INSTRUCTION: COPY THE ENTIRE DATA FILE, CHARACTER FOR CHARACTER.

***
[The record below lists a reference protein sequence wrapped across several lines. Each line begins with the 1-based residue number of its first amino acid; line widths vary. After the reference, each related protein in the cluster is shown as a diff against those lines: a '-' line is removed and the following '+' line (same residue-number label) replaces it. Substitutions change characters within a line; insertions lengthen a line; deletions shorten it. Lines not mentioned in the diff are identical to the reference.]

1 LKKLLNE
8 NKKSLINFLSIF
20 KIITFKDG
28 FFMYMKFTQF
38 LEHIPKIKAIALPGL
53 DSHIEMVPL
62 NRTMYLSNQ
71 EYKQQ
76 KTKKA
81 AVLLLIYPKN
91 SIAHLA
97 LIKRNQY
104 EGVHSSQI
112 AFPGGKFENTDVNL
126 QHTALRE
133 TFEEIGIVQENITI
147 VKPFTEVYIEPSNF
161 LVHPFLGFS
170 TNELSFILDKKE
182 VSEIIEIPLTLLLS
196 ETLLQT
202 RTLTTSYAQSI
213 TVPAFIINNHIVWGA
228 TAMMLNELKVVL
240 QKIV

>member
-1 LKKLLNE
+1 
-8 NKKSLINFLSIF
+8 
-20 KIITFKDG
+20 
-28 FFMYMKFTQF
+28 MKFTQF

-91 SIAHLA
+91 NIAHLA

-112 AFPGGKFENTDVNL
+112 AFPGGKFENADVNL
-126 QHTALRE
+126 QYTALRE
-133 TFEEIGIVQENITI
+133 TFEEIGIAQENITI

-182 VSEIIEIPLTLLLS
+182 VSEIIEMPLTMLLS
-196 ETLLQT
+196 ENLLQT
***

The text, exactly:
[The record below lists a reference protein sequence wrapped across several lines. Each line begins with the 1-based residue number of its first amino acid; line widths vary. After the reference, each related protein in the cluster is shown as a diff against those lines: a '-' line is removed and the following '+' line (same residue-number label) replaces it. Substitutions change characters within a line; insertions lengthen a line; deletions shorten it. Lines not mentioned in the diff are identical to the reference.]

1 LKKLLNE
8 NKKSLINFLSIF
20 KIITFKDG
28 FFMYMKFTQF
38 LEHIPKIKAIALPGL
53 DSHIEMVPL
62 NRTMYLSNQ
71 EYKQQ
76 KTKKA
81 AVLLLIYPKN
91 SIAHLA
97 LIKRNQY
104 EGVHSSQI
112 AFPGGKFENTDVNL
126 QHTALRE
133 TFEEIGIVQENITI
147 VKPFTEVYIEPSNF
161 LVHPFLGFS
170 TNELSFILDKKE
182 VSEIIEIPLTLLLS
196 ETLLQT
202 RTLTTSYAQSI
213 TVPAFIINNHIVWGA
228 TAMMLNELKVVL
240 QKIV

>member
-1 LKKLLNE
+1 
-8 NKKSLINFLSIF
+8 
-20 KIITFKDG
+20 
-28 FFMYMKFTQF
+28 MKFTQF

-91 SIAHLA
+91 NIAHLA

-112 AFPGGKFENTDVNL
+112 AFPGGKFENADVNL
-126 QHTALRE
+126 QYTALRE
-133 TFEEIGIVQENITI
+133 TFEEIGIAQENITI

-182 VSEIIEIPLTLLLS
+182 VSEIIEMPLTMLLS
-196 ETLLQT
+196 ENLLQT